Secure back-up storage buckets and the contents within them
It is important to provide strict uniform access policies and encryptions to the backup storage and the backed-up data within them.
Frequent audits of access policy and automation
It is recommended that organizations have a stringent audit process and perform frequent audits of storage bucket configuration settings and access policies.
Sophisticated automation is essential for applying the best security practices uniformly across all users and to quickly detect any misconfigurations.
It is very important to have a robust alerting mechanism in place to promptly notify cloud admins and users about misconfigurations.
From the internal statistics collected by its CSPM organization, Zscaler observed that:
About 78 percent of user accounts had the “Block Public Access” option disabled which poses much bigger risk of the storage buckets owned by these users getting exposed to the internet.
Approximately 80 percent of accounts didn’t have disk encryption enabled and approximately 24 percent didn’t have encrypted Elastic Block Storage (EBS).
Surprisingly, 91 percent of storage accounts were using non-secured communication channels while accessing data. While most of the unsecured communications channels were found when other modules were trying to access the contents from these buckets, most of the accounts had the SSL/TLS option enabled for content access from the internet.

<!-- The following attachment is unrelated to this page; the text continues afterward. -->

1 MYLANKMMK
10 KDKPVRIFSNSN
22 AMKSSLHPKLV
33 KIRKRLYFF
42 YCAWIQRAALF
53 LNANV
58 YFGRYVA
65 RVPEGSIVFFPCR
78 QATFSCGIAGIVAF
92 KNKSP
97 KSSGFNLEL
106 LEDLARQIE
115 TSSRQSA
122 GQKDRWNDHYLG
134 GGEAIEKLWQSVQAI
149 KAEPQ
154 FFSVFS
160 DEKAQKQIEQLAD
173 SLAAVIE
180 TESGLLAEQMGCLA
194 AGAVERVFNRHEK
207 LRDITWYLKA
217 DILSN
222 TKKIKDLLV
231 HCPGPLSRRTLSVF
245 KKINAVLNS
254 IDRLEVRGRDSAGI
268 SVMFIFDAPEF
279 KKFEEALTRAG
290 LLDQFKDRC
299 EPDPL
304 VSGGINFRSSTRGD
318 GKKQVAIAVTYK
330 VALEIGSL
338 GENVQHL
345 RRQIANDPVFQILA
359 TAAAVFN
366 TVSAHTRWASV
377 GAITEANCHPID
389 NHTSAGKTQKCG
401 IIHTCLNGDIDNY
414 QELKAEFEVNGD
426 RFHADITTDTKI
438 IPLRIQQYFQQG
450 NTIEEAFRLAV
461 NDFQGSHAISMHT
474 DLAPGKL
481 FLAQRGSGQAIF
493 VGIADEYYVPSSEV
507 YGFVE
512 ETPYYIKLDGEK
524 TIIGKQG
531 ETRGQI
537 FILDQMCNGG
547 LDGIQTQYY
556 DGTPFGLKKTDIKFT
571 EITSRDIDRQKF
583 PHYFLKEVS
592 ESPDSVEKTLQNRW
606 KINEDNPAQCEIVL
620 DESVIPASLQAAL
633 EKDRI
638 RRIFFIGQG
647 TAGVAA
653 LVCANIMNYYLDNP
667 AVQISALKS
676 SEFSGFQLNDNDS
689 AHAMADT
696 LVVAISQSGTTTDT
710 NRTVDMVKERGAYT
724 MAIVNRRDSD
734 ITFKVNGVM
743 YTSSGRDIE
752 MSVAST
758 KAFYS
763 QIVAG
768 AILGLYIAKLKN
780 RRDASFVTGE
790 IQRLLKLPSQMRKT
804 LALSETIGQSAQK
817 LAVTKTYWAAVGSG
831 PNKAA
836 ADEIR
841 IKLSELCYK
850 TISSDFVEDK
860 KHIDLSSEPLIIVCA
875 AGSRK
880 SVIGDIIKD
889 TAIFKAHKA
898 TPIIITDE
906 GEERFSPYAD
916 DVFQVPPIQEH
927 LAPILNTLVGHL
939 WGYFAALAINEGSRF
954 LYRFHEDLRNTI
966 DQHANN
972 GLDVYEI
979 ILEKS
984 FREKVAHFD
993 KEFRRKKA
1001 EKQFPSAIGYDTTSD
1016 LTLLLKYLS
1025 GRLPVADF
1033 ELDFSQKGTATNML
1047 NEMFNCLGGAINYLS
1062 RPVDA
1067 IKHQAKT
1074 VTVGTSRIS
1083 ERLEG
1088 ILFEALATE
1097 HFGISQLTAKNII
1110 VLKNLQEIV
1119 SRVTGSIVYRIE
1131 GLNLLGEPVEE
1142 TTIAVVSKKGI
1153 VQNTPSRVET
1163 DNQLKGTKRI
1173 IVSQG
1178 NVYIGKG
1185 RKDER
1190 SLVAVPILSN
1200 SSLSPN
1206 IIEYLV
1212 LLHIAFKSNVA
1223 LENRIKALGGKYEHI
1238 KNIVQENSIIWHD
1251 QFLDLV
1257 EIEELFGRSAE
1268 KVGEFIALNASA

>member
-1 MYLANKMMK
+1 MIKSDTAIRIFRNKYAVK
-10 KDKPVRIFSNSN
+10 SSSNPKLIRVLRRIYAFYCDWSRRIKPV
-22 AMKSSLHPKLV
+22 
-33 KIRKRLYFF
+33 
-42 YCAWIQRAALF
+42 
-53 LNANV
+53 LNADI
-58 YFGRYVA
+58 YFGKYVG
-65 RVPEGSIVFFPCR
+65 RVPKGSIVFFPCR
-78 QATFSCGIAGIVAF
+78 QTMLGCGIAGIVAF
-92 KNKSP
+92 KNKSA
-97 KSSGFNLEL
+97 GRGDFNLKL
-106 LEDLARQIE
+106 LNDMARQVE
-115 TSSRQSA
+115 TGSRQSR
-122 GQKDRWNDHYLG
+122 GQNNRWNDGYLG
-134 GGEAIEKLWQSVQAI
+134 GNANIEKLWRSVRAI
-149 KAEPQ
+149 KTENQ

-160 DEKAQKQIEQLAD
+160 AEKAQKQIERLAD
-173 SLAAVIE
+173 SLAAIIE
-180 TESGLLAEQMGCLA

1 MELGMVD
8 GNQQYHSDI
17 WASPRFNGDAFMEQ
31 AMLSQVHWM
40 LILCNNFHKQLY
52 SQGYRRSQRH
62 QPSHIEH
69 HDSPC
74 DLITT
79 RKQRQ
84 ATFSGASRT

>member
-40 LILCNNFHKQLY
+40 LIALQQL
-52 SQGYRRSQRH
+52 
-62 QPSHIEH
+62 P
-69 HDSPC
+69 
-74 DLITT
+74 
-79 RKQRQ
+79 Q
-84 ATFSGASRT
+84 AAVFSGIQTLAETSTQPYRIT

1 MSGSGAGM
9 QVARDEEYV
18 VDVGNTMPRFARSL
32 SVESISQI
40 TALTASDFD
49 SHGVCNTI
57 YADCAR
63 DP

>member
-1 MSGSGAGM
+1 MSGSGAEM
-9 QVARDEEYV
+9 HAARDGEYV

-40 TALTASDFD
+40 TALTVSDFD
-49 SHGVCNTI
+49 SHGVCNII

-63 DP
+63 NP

Some accounts still used HTTP instead of HTTPS while accessing objects remotely from the internet, which is more than enough for attackers to get access to the storage buckets and abuse them for malicious activities.
Most Azure accounts had the storage buckets encrypted. This is probably the result of Azure’s default option of enforcing encryption to storage buckets. A small step like this can help to ensure uniform enforcement of security policies.
About 85 percent of Azure accounts didn’t have a default network access rule set to deny. This can possibly expose the network to the internet and bad actors.
Network security groups
A network security group is like a network firewall to protect cloud workloads from the internet. The network security group controls the traffic coming in and going out to the cloud-based servers/systems based on the rules enforced.
Misconfigurations in network security groups are the second most widely observed misconfigurations after misconfigurations in storage buckets.
These misconfigurations can be the results of unintentional human error. At times, IT admins and/or users open the rules in the network security group for specific purposes such as debugging or allowing legitimate network operations remotely. But, when finished, they sometimes forget to revert back to the more stringent rules in the network security group/policy which hackers can leverage to penetrate into the cloud-based systems.